While a range of indicators suggest the UK economy is seeing some negative impact from Brexit related uncertainty in areas such as consumer sentiment, home prices and business investment (figure 2), growth overall has remained modestly positive if slower of late. The initial estimate of monthly GDP growth did fall unexpectedly in December but rebounded in January. The outlook for the coming year is very unclear because of continuing uncertainty about the timing and manner of the UK’s proposed departure from the EU. However, if a withdrawal agreement is reached, GDP growth for 2019 should be close to 1.5%. If no deal is struck, GDP growth is likely to be negative. Market expectations could change quickly and repeatedly because of notable difficulties in arriving at a workable compromise. This means that the next month could see Brexit concerns causing further volatility but this bumpy path is broadly consistent with our long held expectation of a ‘softish but not smooth’ Brexit process.
Figure 2 – Some negative impact from Brexit on UK indicators
ECB on hold for now
As a notable confirmation of market expectations that ECB policy rates will remain ‘lower for longer’, the ECB signalled a significant change in its policy outlook at its March meeting. The ECB pushed back the earliest possible timing of it first rate hike beyond the end of 2019. The key aspect of this wording is that it only identifies the earliest possible date for a rate increase. So, there remains quite a bit of uncertainty about when the first rate hike by the ECB will exactly take place. Moreover, the ECB announced further long-term funding arrangements (TLTRO-III) for euro area banks to replace those maturing through the next year. The new series of Targeted Long-Term Refinancing Operations (TLTROs) providing two year funding would be launched at a quarterly frequency running from September 2019 until March 2021.
In our updated scenario, we expect the ECB to postpone its first rate hike until Q2 2020. Our reasons for this delay are the ECB forward guidance itself and the low core inflation rate which is well below the ECB’s own policy target. Indeed, the latest ECB Staff projections suggest that the Governing Council have become a good deal less convinced of a clear upward path in the trajectory of inflation. With projected inflation reaching only 1.6% in 2021 (we expected 1.5%) - decidedly below the ECB’s target of an inflation rate ‘below, but close to, 2% over the medium term’ - the new forecasts support the ECB’s decision to postpone the timing of a first possible rate hike into 2020.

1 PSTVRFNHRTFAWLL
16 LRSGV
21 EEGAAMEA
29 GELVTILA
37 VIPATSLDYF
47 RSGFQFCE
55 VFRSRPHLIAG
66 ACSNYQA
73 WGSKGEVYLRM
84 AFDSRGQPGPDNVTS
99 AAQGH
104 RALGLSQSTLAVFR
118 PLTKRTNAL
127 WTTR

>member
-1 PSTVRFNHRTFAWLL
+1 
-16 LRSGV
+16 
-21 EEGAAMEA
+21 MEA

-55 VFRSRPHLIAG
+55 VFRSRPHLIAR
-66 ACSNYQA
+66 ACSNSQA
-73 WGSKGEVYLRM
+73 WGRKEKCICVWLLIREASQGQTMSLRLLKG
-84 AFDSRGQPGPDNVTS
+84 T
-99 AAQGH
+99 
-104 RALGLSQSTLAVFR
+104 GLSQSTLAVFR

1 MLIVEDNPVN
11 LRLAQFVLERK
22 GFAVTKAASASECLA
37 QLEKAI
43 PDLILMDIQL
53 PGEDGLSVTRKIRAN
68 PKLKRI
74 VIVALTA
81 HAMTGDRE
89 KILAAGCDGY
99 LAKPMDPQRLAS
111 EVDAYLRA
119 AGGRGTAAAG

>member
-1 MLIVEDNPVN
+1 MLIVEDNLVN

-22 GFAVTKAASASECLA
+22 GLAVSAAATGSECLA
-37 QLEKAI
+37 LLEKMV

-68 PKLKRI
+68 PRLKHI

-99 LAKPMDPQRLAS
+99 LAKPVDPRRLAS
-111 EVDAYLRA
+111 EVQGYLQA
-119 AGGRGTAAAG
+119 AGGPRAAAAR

Nevertheless, we expect that the postponement of a possible rate hike will not lead to a permanent cancellation in this economic cycle. From a growth and inflation perspective, there may not be a compelling reason to raise policy rates any time soon. However, we expect the ECB will move its policy rates away from their current levels that are close to their effective lower bounds. We see a number of reasons for the ECB to do so. First, by introducing the new series of TLTROs, the ECB acknowledges that the euro area financial sector is still fragile and in need of stable longer term liquidity provision by the central bank. This is particularly the case in Southern European economies. Against this background, the ECB will likely want to get rid of the distorting impact of negative money market rates on European banks as soon as feasible. Second, the ECB is in practice will likely be unable to lower its policy rates further from current levels in case the euro area economy drifts into a new recession. Related to this are financial stability concerns that would argue against encouraging perceptions that current rate settings are semi-permanent which might lead to an unhealthy dependence on such an environment.
We therefore expect that the ECB will want to sustain expectations of a normalisation path even if this now appears to be more gradual than previously envisaged. It should also be emphasised that uncertainty in terms of the timing and magnitude of ECB policy normalisation will remain an important feature of the interest rate climate for some time to come in part because of uncertainty about the broader economic backdrop in terms of activity and inflation. Indeed such a partial policy normalisation would have been easier to sustain in the more favourable growth environment up to early 2018.
Specifically we now expect the ECB to raise its deposit rate the first time by mid-2020 and to finish 2020 just out of negative territory at 0%. For 2021, we expect three more rate hikes, bringing the deposit rate to 0.75%. The refinancing rate is expected to be 25 basis points higher, i.e. at 0.25% and 1.00% at the end of 2020 and 2021 respectively. As already mentioned, the risk to this timing and number of rate hikes is significant. Wanting to partially normalise its policy rate is one thing, being able to do so in the upcoming state of the business cycle is another.